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Water conservation critical for imminent Colorado River shortages

John Entsminger
John Entsminger
Opinion
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Lake Mead and the bathtub ring around the reservoir

Lake Mead provides 90 percent of Southern Nevada’s water supply, and the nation’s largest man-made body of water just hit its lowest level since being filled in the 1930s. While the ongoing, multi-decadal drought continues to stress water supplies for all Colorado River water users, the Southern Nevada Water Authority has been preparing for this for nearly 20 years. With a federal water shortage declaration expected later this summer, Southern Nevada’s commitment to water conservation takes on new urgency. Now is the time for all Southern Nevadans to recommit to water conservation, using the tools and practices we have in place to drive down water use.

This historic drought began in the early 2000s when Southern Nevada was using more than its legal entitlement of 300,000 acre-feet of Colorado River water. In 2002, the Colorado River experienced its lowest recorded flows on record. That same year, Southern Nevada used more water than it ever had before. Recognizing the need to shift our water use behavior and build a conservation ethic, this community embraced and implemented the most progressive and comprehensive water conservation program in the nation. This included seasonal watering restrictions, golf course water budgets, a grass replacement program, water waste penalties, and changes to municipal codes that significantly reduced the impact of new development on our water supply.  

Thanks to the support of residents and businesses, those efforts worked, delivering unprecedented water-saving results. Last year, Southern Nevada used 23 percent less Colorado River water than we did in 2002, even while adding nearly 800,000 new residents and maintaining a prosperous and robust economy during that same time. All while using less water. Additionally, since 2002, per-person water use has steeply dropped by 47 percent.

But we have become complacent in recent years, and our community’s water consumption has ticked upward. With declining water levels in Lake Mead, every resident and business must continue to stay focused on water conservation.

Based on Colorado River projections from the U.S. Bureau of Reclamation, there is near certainty that a water shortage will be declared by the federal government in August. In total, our local water supply will be cut by 21,000 acre-feet next year – enough to serve about 45,000 valley households for a year. Should Lake Mead’s water level continue to decline, additional cuts will follow.

Last spring, SNWA completed a low lake level pumping station to work in tandem with Intake No. 3 and ensuring access to our water supply even if Lake Mead drops too low to pass water through Hoover Dam for power generation or downstream demands.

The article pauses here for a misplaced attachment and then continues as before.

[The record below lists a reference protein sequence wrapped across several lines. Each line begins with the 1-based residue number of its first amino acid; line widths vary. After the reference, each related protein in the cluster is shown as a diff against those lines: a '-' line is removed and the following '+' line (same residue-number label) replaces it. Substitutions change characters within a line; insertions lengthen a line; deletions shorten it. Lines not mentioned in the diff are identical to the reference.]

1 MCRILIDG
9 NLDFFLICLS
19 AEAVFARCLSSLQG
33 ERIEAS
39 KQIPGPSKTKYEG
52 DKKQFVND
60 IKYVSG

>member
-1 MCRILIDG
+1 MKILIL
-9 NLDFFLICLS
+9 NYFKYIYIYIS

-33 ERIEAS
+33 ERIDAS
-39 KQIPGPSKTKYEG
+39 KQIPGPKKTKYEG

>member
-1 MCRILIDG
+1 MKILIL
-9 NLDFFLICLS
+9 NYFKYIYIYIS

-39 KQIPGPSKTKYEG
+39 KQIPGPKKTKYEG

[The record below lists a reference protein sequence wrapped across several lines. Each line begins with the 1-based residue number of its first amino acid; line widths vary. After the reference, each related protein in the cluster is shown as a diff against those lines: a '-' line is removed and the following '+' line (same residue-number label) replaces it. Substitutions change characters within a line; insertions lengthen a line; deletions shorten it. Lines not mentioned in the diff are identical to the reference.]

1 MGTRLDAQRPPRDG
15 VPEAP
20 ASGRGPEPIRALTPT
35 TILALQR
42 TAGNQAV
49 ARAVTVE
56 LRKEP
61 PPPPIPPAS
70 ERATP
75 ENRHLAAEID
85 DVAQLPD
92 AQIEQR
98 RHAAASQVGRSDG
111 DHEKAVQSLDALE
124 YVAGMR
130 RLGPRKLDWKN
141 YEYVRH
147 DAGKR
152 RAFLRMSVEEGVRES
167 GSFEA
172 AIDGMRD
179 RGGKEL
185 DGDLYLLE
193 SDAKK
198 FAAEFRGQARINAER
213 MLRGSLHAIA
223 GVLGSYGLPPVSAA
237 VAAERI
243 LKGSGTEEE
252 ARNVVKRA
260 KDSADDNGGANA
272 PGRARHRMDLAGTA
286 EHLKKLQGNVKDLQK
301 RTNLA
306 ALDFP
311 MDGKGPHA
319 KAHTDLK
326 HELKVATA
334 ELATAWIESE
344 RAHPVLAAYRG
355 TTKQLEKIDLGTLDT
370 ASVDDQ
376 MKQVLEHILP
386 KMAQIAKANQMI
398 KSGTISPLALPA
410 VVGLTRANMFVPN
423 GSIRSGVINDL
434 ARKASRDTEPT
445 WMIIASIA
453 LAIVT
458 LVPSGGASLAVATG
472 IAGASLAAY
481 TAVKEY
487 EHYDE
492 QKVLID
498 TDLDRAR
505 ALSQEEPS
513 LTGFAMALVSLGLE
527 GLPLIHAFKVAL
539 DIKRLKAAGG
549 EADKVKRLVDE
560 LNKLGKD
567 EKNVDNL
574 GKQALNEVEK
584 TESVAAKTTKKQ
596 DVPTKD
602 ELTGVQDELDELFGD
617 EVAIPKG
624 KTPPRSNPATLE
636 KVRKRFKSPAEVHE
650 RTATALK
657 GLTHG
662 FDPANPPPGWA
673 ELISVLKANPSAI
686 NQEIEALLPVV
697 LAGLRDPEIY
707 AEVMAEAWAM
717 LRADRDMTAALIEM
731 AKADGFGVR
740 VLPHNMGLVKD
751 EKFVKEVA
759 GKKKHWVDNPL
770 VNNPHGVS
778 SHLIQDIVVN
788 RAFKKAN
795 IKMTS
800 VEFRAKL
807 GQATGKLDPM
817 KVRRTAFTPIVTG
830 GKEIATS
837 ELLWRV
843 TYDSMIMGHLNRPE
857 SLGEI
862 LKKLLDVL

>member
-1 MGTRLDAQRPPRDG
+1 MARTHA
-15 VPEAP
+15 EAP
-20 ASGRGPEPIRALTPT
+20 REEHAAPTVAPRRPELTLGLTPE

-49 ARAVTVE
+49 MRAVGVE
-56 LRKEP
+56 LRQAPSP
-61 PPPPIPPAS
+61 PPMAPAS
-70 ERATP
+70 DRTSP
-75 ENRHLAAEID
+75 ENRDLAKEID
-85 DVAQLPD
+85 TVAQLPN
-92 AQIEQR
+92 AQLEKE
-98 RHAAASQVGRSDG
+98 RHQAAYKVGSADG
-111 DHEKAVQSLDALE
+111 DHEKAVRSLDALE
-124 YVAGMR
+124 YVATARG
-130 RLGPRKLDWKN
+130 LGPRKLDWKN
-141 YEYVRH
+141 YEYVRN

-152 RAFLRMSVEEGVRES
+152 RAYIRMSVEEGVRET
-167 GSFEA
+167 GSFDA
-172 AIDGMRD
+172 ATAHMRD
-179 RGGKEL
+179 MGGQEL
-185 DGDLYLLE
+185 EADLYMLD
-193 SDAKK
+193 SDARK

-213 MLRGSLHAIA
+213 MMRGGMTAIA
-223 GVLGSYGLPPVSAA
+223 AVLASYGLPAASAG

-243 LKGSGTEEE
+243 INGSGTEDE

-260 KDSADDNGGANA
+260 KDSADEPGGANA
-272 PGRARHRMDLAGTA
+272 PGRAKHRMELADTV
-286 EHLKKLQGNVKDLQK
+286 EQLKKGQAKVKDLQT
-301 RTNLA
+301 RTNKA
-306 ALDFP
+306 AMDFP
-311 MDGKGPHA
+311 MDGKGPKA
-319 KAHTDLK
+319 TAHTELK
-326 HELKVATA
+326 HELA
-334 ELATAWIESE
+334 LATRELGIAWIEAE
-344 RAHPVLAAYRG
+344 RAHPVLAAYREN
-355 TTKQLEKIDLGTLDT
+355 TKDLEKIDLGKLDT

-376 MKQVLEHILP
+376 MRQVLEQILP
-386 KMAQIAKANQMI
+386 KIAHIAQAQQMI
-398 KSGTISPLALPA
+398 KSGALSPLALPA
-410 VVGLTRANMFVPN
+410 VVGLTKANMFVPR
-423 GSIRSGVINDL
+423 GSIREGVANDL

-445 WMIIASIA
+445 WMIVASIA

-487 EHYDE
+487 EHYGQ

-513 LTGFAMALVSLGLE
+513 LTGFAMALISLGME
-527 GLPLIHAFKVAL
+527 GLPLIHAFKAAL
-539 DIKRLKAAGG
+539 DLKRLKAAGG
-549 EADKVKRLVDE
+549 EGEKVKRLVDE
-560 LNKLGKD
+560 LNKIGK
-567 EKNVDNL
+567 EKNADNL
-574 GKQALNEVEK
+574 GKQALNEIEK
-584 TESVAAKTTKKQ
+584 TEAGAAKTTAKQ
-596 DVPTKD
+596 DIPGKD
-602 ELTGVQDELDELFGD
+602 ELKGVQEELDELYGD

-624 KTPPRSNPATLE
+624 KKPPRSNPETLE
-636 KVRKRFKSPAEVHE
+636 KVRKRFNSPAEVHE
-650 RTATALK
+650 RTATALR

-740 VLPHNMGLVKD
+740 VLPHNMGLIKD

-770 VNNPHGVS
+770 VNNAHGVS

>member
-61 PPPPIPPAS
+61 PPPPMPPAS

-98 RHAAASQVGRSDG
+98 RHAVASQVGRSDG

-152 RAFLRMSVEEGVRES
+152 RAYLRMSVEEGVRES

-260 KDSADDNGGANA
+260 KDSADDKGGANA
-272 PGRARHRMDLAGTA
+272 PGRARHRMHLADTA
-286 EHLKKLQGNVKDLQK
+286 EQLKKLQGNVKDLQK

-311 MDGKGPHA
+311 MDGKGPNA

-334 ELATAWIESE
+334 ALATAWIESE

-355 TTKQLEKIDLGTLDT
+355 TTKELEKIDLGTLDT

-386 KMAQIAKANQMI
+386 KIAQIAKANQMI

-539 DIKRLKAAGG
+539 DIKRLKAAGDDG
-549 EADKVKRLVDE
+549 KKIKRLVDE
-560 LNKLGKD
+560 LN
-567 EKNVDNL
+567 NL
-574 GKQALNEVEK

With this infrastructure in place, we are pursuing a new partnership with the Metropolitan Water District of Southern California to develop a water recycling system that will safely and sustainably reuse Los Angeles’ treated wastewater currently discharged to the Pacific Ocean. This partnership contemplates SNWA’s financial participation to receive a share of water from the project, which would be exchanged for an equal share of California’s water allocation and accessed from Lake Mead. This will increase our community’s water supplies and provide additional water resources for the future.

Recently, the Legislature passed AB356, prohibiting the use of Colorado River water to irrigate nearly 4,000 acres of unused, decorative grass in our valley by the end of 2026. This is grass in medians, roundabouts, business centers, HOA entrances and bordering parking lots and streets. This decorative grass consumes about 10 percent of our annual water supply – three times more water than is consumed by the entire Las Vegas Strip. This initiative will save nearly 30,000 acre-feet of water annually and help our community manage Colorado River shortage conditions.

While SNWA continues to invest in the partnerships and programs necessary to protect our water supply, residents and businesses must step up their conservation commitment by adhering to the mandatory seasonal watering restrictions, replacing grass with water-smart landscaping, stopping water waste and participating in SNWA’s conservation incentive programs. These efforts are essential to our community’s long-term viability and economic success. And, they are proven to work.

While SNWA’s 50-year water resources plan accounts for extended Colorado River shortages and provides for long-term water security, it also requires that we all conserve water at greater levels than we currently do. Protecting your investment in Southern Nevada means being invested in water conservation. We have the capability, the obligation, and the need to be the most water-efficient community in the nation, and it is the responsibility of every Southern Nevadan living and working here to help achieve that goal.  

John Entsminger is the General Manager for the Southern Nevada Water Authority.

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